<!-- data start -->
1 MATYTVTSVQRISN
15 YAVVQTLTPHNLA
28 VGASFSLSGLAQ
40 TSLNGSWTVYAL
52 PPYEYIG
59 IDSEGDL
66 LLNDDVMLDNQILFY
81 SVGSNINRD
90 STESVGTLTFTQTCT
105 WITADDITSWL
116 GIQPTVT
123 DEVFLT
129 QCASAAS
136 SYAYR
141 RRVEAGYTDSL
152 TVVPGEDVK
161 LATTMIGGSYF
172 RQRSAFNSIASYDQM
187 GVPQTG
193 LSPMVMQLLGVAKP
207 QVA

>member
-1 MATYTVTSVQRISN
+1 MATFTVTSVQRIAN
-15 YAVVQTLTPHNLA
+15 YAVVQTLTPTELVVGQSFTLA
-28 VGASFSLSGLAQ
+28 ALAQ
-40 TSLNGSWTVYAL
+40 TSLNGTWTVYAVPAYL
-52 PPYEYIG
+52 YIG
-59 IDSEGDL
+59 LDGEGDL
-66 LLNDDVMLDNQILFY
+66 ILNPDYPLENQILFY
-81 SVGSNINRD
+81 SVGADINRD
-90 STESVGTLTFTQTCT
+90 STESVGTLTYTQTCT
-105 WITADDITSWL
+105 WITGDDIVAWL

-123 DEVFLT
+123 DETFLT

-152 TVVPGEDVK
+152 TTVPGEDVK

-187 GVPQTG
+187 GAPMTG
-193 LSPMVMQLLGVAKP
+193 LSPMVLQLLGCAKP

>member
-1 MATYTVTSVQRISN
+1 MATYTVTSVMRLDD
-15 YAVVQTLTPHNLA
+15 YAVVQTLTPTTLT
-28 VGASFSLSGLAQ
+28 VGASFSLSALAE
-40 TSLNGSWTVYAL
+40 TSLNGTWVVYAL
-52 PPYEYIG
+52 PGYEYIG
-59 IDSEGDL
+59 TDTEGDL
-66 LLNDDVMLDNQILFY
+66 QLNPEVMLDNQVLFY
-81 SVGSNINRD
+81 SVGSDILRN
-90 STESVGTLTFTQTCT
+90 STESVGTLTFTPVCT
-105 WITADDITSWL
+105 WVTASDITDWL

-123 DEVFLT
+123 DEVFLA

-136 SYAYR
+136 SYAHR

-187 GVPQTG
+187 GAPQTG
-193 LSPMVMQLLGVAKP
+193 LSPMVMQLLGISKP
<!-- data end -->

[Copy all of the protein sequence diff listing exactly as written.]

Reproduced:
1 MATYTVTSVQRISN
15 YAVVQTLTPHNLA
28 VGASFSLSGLAQ
40 TSLNGSWTVYAL
52 PPYEYIG
59 IDSEGDL
66 LLNDDVMLDNQILFY
81 SVGSNINRD
90 STESVGTLTFTQTCT
105 WITADDITSWL
116 GIQPTVT
123 DEVFLT
129 QCASAAS
136 SYAYR
141 RRVEAGYTDSL
152 TVVPGEDVK
161 LATTMIGGSYF
172 RQRSAFNSIASYDQM
187 GVPQTG
193 LSPMVMQLLGVAKP
207 QVA

>member
-1 MATYTVTSVQRISN
+1 MATFTVTSVQRIAN
-15 YAVVQTLTPHNLA
+15 YAVVQTLTPTELVVGQSFTLA
-28 VGASFSLSGLAQ
+28 ALAQ
-40 TSLNGSWTVYAL
+40 TSLNGTWTVYAVPAYL
-52 PPYEYIG
+52 YIG
-59 IDSEGDL
+59 LDGEGDL
-66 LLNDDVMLDNQILFY
+66 ILNPDYPLENQILFY
-81 SVGSNINRD
+81 SVGADINRD
-90 STESVGTLTFTQTCT
+90 STESVGTLTYTQTCT
-105 WITADDITSWL
+105 WITGDDIVAWL

-123 DEVFLT
+123 DETFLT

-152 TVVPGEDVK
+152 TTVPGEDVK

-187 GVPQTG
+187 GAPMTG
-193 LSPMVMQLLGVAKP
+193 LSPMVLQLLGCAKP

>member
-1 MATYTVTSVQRISN
+1 MATYTVTSVMRLDD
-15 YAVVQTLTPHNLA
+15 YAVVQTLTPTTLT
-28 VGASFSLSGLAQ
+28 VGASFSLSALAE
-40 TSLNGSWTVYAL
+40 TSLNGTWVVYAL
-52 PPYEYIG
+52 PGYEYIG
-59 IDSEGDL
+59 TDTEGDL
-66 LLNDDVMLDNQILFY
+66 QLNPEVMLDNQVLFY
-81 SVGSNINRD
+81 SVGSDILRN
-90 STESVGTLTFTQTCT
+90 STESVGTLTFTPVCT
-105 WITADDITSWL
+105 WVTASDITDWL

-123 DEVFLT
+123 DEVFLA

-136 SYAYR
+136 SYAHR

-187 GVPQTG
+187 GAPQTG
-193 LSPMVMQLLGVAKP
+193 LSPMVMQLLGISKP